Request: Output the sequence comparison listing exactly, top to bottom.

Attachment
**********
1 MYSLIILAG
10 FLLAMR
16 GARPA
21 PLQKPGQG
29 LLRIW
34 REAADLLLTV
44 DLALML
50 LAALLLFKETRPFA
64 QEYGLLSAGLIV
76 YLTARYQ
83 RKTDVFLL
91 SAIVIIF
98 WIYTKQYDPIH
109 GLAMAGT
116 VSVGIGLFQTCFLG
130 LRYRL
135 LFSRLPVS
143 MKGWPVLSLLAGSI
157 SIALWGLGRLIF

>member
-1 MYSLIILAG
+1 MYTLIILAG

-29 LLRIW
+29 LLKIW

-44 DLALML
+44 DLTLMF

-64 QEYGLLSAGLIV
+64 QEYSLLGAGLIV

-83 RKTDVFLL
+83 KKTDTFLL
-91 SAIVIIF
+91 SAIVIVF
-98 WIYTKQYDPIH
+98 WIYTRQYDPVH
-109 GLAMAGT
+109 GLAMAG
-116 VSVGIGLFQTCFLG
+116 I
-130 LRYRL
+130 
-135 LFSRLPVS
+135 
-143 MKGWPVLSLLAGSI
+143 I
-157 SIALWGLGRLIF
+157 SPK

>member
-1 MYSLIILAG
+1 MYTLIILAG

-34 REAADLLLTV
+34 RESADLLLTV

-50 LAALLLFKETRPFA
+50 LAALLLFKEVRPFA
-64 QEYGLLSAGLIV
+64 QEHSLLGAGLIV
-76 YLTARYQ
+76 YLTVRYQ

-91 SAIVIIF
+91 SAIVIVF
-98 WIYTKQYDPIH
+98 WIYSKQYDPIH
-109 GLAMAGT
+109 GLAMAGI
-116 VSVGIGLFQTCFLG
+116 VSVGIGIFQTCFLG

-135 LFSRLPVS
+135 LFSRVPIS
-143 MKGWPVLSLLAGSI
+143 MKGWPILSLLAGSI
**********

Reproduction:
1 MYSLIILAG
10 FLLAMR
16 GARPA
21 PLQKPGQG
29 LLRIW
34 REAADLLLTV
44 DLALML
50 LAALLLFKETRPFA
64 QEYGLLSAGLIV
76 YLTARYQ
83 RKTDVFLL
91 SAIVIIF
98 WIYTKQYDPIH
109 GLAMAGT
116 VSVGIGLFQTCFLG
130 LRYRL
135 LFSRLPVS
143 MKGWPVLSLLAGSI
157 SIALWGLGRLIF

>member
-1 MYSLIILAG
+1 MYTLIILAG

-29 LLRIW
+29 LLKIW

-44 DLALML
+44 DLTLMF

-64 QEYGLLSAGLIV
+64 QEYSLLGAGLIV

-83 RKTDVFLL
+83 KKTDTFLL
-91 SAIVIIF
+91 SAIVIVF
-98 WIYTKQYDPIH
+98 WIYTRQYDPVH
-109 GLAMAGT
+109 GLAMAG
-116 VSVGIGLFQTCFLG
+116 I
-130 LRYRL
+130 
-135 LFSRLPVS
+135 
-143 MKGWPVLSLLAGSI
+143 I
-157 SIALWGLGRLIF
+157 SPK

>member
-1 MYSLIILAG
+1 MYTLIILAG

-34 REAADLLLTV
+34 RESADLLLTV

-50 LAALLLFKETRPFA
+50 LAALLLFKEVRPFA
-64 QEYGLLSAGLIV
+64 QEHSLLGAGLIV
-76 YLTARYQ
+76 YLTVRYQ

-91 SAIVIIF
+91 SAIVIVF
-98 WIYTKQYDPIH
+98 WIYSKQYDPIH
-109 GLAMAGT
+109 GLAMAGI
-116 VSVGIGLFQTCFLG
+116 VSVGIGIFQTCFLG

-135 LFSRLPVS
+135 LFSRVPIS
-143 MKGWPVLSLLAGSI
+143 MKGWPILSLLAGSI